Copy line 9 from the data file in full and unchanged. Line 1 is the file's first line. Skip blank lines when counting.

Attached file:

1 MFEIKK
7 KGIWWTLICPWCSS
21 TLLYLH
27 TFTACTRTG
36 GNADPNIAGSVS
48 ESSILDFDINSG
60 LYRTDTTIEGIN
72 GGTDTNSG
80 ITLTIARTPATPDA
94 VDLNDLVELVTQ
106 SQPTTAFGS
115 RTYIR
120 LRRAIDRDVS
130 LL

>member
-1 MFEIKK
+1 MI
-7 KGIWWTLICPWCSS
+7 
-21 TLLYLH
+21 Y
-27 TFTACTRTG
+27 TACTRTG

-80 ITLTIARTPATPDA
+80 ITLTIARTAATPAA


80 ITLTIARTPATPDA